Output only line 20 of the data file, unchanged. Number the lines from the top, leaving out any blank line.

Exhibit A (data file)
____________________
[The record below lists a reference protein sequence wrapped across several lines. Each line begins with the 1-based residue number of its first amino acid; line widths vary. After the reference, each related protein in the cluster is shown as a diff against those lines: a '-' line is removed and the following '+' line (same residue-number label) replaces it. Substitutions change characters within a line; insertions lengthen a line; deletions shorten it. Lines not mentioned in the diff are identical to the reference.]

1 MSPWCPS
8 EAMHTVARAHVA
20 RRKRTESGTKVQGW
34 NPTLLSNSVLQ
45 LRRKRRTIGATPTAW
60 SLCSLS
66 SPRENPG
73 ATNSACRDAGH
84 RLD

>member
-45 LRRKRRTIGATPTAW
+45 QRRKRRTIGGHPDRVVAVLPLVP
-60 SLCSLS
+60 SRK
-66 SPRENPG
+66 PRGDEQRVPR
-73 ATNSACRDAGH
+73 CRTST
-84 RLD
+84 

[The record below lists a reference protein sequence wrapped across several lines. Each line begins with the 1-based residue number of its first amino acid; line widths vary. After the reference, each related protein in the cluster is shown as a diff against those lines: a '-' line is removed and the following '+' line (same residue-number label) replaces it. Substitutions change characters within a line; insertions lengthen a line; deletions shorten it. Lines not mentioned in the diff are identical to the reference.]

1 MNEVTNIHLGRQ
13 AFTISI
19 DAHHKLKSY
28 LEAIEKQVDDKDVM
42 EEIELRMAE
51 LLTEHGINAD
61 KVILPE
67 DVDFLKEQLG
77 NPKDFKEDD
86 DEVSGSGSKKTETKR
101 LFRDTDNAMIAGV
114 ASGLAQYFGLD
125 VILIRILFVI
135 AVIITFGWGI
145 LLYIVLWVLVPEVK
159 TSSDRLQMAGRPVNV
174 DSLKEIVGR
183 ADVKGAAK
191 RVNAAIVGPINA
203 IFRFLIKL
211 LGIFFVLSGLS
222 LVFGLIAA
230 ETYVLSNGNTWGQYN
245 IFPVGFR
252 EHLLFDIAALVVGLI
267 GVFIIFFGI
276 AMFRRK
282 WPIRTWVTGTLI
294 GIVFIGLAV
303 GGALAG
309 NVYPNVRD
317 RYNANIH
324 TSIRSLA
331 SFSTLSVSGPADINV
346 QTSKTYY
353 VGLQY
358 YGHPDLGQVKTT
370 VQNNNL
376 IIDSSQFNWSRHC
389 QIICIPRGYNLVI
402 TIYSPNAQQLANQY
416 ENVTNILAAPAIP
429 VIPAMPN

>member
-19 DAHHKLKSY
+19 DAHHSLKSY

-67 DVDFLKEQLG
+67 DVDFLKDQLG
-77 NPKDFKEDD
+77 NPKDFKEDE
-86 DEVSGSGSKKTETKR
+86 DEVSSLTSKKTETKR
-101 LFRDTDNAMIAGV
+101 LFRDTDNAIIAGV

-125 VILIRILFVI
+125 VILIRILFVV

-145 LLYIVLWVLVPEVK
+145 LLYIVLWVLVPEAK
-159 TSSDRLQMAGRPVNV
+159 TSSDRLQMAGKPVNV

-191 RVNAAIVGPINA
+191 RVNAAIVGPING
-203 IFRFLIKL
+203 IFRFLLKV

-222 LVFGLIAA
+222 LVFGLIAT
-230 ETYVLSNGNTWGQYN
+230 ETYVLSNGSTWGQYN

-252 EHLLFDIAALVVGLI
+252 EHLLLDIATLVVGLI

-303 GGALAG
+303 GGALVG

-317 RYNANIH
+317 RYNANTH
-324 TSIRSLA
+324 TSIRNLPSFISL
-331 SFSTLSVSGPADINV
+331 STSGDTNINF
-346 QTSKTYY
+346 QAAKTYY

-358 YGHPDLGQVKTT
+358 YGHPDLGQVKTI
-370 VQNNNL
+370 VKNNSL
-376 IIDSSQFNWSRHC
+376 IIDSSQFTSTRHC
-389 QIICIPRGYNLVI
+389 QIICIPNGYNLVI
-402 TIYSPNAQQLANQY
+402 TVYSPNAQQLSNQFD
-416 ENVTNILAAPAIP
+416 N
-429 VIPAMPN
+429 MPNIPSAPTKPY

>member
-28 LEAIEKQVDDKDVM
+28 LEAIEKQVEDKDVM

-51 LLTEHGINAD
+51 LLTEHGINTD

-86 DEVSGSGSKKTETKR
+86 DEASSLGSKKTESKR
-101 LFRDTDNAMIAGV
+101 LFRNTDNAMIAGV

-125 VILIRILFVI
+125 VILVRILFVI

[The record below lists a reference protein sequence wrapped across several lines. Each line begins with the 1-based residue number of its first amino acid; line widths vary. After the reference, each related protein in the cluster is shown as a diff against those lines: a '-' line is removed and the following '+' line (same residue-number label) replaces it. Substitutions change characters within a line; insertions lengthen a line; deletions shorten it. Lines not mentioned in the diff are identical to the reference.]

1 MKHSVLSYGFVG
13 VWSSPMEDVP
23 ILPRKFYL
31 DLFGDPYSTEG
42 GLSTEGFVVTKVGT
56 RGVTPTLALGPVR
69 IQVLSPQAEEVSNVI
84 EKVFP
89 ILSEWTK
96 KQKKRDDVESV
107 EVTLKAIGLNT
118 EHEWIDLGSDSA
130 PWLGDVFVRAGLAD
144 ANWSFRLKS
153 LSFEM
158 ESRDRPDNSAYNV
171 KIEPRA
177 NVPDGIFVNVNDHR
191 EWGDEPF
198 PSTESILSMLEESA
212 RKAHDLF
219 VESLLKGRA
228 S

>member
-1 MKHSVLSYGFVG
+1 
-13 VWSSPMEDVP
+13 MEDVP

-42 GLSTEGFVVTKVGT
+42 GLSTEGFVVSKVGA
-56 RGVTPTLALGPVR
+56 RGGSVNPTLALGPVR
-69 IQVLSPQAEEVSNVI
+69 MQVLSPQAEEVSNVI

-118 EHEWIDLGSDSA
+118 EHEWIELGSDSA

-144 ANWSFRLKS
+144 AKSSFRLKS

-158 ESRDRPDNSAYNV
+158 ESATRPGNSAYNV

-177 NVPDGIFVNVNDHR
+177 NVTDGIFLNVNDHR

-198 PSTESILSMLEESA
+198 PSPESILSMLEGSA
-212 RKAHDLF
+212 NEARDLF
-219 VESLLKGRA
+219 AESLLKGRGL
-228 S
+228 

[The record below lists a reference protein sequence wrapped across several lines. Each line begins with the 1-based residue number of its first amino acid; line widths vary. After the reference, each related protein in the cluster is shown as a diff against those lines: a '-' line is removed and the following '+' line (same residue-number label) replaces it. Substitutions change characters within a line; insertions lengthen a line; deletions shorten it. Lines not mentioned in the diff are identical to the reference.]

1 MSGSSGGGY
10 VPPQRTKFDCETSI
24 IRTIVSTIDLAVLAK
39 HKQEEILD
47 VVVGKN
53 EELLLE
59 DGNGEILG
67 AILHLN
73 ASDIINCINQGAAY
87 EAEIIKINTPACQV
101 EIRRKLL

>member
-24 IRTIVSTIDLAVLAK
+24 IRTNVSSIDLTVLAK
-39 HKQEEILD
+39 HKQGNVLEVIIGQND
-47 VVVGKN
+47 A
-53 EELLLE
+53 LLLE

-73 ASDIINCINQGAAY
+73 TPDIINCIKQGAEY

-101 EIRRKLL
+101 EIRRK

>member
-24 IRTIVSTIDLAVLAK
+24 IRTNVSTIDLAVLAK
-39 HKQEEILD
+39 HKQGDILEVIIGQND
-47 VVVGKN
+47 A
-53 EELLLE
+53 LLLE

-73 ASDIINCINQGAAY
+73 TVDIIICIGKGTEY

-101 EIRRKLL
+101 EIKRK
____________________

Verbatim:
-84 RLD